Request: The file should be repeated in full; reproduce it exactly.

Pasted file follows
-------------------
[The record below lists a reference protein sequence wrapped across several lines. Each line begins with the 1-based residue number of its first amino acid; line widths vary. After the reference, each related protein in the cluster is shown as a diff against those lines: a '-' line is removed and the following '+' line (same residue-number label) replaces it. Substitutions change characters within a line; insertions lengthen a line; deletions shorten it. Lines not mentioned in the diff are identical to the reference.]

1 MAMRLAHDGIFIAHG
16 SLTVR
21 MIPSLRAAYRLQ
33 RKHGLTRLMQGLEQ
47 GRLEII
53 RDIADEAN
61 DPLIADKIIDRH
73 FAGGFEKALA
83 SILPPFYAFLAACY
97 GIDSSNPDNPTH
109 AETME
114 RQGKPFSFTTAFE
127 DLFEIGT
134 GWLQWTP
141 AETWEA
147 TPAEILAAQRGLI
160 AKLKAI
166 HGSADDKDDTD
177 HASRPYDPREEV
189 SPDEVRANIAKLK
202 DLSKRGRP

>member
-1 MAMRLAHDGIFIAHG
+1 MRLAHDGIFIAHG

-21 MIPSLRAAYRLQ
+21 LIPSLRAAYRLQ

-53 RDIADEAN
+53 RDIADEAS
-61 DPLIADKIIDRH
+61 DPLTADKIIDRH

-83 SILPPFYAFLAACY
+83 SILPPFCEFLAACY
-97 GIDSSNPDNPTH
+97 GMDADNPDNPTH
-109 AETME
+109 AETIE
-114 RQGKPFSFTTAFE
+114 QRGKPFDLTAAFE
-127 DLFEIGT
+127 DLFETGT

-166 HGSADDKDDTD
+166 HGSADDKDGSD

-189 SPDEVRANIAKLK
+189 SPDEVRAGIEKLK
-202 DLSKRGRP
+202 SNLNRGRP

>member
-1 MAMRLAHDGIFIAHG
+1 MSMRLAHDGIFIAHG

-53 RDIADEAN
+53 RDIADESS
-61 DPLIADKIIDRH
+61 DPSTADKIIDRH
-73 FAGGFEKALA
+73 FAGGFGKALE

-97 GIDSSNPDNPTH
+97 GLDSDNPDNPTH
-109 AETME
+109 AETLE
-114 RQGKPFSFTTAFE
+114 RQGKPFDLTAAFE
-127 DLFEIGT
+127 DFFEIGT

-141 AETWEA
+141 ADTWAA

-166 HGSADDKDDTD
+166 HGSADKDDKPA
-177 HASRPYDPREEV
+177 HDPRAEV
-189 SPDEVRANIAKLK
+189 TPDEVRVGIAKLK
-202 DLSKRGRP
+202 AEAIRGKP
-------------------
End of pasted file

[The record below lists a reference protein sequence wrapped across several lines. Each line begins with the 1-based residue number of its first amino acid; line widths vary. After the reference, each related protein in the cluster is shown as a diff against those lines: a '-' line is removed and the following '+' line (same residue-number label) replaces it. Substitutions change characters within a line; insertions lengthen a line; deletions shorten it. Lines not mentioned in the diff are identical to the reference.]

1 MAMRLAHDGIFIAHG
16 SLTVR
21 MIPSLRAAYRLQ
33 RKHGLTRLMQGLEQ
47 GRLEII
53 RDIADEAN
61 DPLIADKIIDRH
73 FAGGFEKALA
83 SILPPFYAFLAACY
97 GIDSSNPDNPTH
109 AETME
114 RQGKPFSFTTAFE
127 DLFEIGT
134 GWLQWTP
141 AETWEA
147 TPAEILAAQRGLI
160 AKLKAI
166 HGSADDKDDTD
177 HASRPYDPREEV
189 SPDEVRANIAKLK
202 DLSKRGRP

>member
-1 MAMRLAHDGIFIAHG
+1 MRLAHDGIFIAHG

-21 MIPSLRAAYRLQ
+21 LIPSLRAAYRLQ

-53 RDIADEAN
+53 RDIADEAS
-61 DPLIADKIIDRH
+61 DPLTADKIIDRH

-83 SILPPFYAFLAACY
+83 SILPPFCEFLAACY
-97 GIDSSNPDNPTH
+97 GMDADNPDNPTH
-109 AETME
+109 AETIE
-114 RQGKPFSFTTAFE
+114 QRGKPFDLTAAFE
-127 DLFEIGT
+127 DLFETGT

-166 HGSADDKDDTD
+166 HGSADDKDGSD

-189 SPDEVRANIAKLK
+189 SPDEVRAGIEKLK
-202 DLSKRGRP
+202 SNLNRGRP

>member
-1 MAMRLAHDGIFIAHG
+1 MSMRLAHDGIFIAHG

-53 RDIADEAN
+53 RDIADESS
-61 DPLIADKIIDRH
+61 DPSTADKIIDRH
-73 FAGGFEKALA
+73 FAGGFGKALE

-97 GIDSSNPDNPTH
+97 GLDSDNPDNPTH
-109 AETME
+109 AETLE
-114 RQGKPFSFTTAFE
+114 RQGKPFDLTAAFE
-127 DLFEIGT
+127 DFFEIGT

-141 AETWEA
+141 ADTWAA

-166 HGSADDKDDTD
+166 HGSADKDDKPA
-177 HASRPYDPREEV
+177 HDPRAEV
-189 SPDEVRANIAKLK
+189 TPDEVRVGIAKLK
-202 DLSKRGRP
+202 AEAIRGKP